Suzanne Fisher Staples succeeds in painting pictures of how ordinary life in Afghanistan is deranged by war, and of how victims must struggle to re-arrange their lives. Dari words are sprinkled throughout (readers can consult the glossary at the back, although the words are understandable in context.) It is sometimes confusing having parallel stories unfold in alternating chapters, and I found myself wishing at times that the names of the two main characters didn't both start with N. But Najmah and Nusrat are both interesting people and getting to "know" them definitely helps to personalize the abstractions of the civil war in Afghanistan and how it has spilled over into Pakistan; in this sense, I would say that the book is educational for American readers.

I liked the book, and enjoyed the location-specific details relating to geography, food, clothing, language, and Islamic customs. Some parts are very sad, although the really tough stuff is given a light touch. (For example, one of the "telling" details which hinted at tragedies without being too explicit was the mention of the market stall that sold single shoes for amputees.) One gripe is that Najmah's greedy uncle seems like a caricature. The author apparently needed a villain to hold the plot together, but didn't succeed in making him realistic, so his role in the story is a weak link. And the style of the final paragraphs is a little odd – it's basically commentary by the author about the difference between "happy" and "good" endings. It's respectful of displaced Afghans like Najmah wanting to return to their ancestral land. Yet I found it somewhat patronizing to be told so explicitly why the characters made the choices they did at the close of the story.

posted by Linden_Tree on November 8, 2012

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  • Posted November 8, 2012

    War in Afghanistan Deranging Ordinary Life: An Afghan Girl and a

    War in Afghanistan Deranging Ordinary Life: An Afghan Girl and an American Woman

    This story opens with Najmah being woken up in her home in northern Afghanistan by her mother: "The day begins like every other day." The setting is quickly drawn in colorful detail as the family members attend to home and farm activities; Najmah takes their sheep and goats into the hills to graze. When she hears and sees Taliban vehicles, she hurries home to find soldiers there. They accuse the family of having offered aid to the mujahideen, raid the family's stock of food, then roughly carry off Najmah's father and brother. Meanwhile, Nusrat, an American woman who has become Muslim, is married to a Pakistani doctor, and has adopted Pakistan as home, is visiting her in-laws in the city of Peshawar in Pakistan, wondering why she hasn't heard from her husband (who is off treating war victims) for weeks.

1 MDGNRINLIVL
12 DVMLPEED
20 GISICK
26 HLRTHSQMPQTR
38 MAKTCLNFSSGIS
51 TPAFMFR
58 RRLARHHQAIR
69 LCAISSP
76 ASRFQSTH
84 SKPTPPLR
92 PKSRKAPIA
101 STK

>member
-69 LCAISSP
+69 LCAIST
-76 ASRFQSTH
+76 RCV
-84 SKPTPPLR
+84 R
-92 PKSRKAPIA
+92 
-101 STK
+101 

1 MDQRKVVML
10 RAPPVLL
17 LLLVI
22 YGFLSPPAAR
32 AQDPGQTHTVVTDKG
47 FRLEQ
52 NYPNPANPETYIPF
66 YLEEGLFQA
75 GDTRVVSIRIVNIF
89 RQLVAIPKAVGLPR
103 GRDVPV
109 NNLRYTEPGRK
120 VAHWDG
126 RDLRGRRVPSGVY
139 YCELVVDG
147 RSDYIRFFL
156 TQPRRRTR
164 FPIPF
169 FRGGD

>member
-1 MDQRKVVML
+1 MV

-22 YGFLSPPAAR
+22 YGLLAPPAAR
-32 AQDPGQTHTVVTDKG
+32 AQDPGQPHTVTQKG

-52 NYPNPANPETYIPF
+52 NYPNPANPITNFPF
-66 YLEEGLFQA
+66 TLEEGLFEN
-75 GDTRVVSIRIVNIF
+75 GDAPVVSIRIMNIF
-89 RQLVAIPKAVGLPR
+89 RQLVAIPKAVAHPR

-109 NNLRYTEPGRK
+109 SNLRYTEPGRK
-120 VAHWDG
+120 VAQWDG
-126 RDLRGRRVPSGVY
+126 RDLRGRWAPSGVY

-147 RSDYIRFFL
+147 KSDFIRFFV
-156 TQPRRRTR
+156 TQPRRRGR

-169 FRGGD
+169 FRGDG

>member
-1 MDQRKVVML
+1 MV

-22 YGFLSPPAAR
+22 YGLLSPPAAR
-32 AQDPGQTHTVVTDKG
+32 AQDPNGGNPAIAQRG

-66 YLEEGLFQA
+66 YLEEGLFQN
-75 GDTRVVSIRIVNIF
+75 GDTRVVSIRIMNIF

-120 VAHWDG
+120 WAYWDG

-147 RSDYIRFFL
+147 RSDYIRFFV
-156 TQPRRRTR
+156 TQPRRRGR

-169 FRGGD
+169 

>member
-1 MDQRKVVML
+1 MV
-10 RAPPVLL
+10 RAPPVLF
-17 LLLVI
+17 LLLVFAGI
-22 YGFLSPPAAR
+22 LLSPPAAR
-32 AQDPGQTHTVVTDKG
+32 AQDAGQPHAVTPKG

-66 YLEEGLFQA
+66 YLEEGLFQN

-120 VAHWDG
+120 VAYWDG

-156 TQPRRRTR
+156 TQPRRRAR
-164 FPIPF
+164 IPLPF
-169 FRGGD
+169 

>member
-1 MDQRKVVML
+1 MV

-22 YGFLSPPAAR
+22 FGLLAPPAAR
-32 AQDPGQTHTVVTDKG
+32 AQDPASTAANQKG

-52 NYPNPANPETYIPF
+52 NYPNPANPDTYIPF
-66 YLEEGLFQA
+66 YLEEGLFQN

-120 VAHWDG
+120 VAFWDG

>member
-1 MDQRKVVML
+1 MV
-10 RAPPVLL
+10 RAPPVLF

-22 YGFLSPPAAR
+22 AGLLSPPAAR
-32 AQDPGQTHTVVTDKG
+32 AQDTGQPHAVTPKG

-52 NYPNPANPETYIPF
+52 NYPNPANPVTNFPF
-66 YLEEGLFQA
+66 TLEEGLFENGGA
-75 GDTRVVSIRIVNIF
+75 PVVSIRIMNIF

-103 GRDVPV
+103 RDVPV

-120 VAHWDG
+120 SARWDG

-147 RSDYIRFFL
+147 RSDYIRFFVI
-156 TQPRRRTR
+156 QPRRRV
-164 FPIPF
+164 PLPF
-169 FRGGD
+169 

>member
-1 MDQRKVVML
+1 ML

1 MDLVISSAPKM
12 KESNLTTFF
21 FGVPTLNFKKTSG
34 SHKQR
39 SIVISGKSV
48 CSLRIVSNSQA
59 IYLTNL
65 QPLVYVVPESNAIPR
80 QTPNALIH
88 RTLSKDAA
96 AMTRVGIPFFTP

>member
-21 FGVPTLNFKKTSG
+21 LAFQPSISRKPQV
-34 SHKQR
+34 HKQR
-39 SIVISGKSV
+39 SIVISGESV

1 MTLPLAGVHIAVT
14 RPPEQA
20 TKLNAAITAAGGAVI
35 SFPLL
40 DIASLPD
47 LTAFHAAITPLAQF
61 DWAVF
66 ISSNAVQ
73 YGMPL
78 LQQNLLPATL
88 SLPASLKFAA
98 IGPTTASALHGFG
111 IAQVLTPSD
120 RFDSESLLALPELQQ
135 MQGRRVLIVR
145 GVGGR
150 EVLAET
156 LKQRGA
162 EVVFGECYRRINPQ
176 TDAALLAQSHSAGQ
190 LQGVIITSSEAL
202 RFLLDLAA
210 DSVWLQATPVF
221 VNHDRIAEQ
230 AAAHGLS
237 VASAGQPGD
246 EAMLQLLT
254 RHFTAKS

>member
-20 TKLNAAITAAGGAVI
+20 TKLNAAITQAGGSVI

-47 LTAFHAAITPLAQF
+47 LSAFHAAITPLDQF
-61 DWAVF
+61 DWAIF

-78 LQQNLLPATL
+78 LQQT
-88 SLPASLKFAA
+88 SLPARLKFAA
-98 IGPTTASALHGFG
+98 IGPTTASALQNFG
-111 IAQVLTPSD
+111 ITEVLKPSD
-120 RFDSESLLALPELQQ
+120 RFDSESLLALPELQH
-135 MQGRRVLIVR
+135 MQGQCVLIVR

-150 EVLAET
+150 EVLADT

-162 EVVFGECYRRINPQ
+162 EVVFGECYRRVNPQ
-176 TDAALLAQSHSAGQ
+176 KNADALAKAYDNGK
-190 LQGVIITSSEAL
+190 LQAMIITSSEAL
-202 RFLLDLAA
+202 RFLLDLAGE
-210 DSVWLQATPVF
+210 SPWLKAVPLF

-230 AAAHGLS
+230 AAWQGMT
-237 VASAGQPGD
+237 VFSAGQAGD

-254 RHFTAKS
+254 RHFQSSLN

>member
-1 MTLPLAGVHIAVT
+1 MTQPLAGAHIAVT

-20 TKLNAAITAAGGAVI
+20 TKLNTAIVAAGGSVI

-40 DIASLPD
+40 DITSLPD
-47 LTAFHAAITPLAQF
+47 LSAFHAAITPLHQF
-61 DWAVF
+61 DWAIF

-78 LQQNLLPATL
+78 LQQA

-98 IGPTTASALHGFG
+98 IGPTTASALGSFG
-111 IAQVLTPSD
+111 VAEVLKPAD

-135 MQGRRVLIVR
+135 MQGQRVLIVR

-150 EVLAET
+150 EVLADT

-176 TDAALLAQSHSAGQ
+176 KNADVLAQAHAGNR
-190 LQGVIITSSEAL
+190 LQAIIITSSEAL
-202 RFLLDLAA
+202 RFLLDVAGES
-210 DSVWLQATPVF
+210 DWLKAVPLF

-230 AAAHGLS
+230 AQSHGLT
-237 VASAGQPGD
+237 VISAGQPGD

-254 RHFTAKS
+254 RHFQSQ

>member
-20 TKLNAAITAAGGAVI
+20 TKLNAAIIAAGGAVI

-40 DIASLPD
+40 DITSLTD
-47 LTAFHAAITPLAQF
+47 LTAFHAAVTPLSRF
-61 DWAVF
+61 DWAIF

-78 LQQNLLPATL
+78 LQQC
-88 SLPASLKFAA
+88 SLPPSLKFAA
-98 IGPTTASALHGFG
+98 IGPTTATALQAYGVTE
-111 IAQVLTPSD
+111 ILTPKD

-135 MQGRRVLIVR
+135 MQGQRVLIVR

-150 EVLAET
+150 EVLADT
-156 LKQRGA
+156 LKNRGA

Najmah and Nusrat's stories continue in alternating chapters. After Najmah's mother and new baby brother are killed in an air raid, Najmah, disguised as a boy, undergoes a dangerous journey that eventually brings her to the small school that Nusrat holds under a persimmon tree in her courtyard. As their separate stories converge, the girl and the woman are both waiting and searching for missing loved ones. When answers come, they are not easy or happy ones, and Najmah and Nusrat must decide what to do next. While it seems like these friends could stay together and offer each other ongoing support and companionship, ultimately they decide to go separate ways again.

    Suzanne Fisher Staples succeeds in painting pictures of how ordinary life in Afghanistan is deranged by war, and of how victims must struggle to re-arrange their lives. Dari words are sprinkled throughout (readers can consult the glossary at the back, although the words are understandable in context.) It is sometimes confusing having parallel stories unfold in alternating chapters, and I found myself wishing at times that the names of the two main characters didn't both start with N. But Najmah and Nusrat are both interesting people and getting to "know" them definitely helps to personalize the abstractions of the civil war in Afghanistan and how it has spilled over into Pakistan; in this sense, I would say that the book is educational for American readers.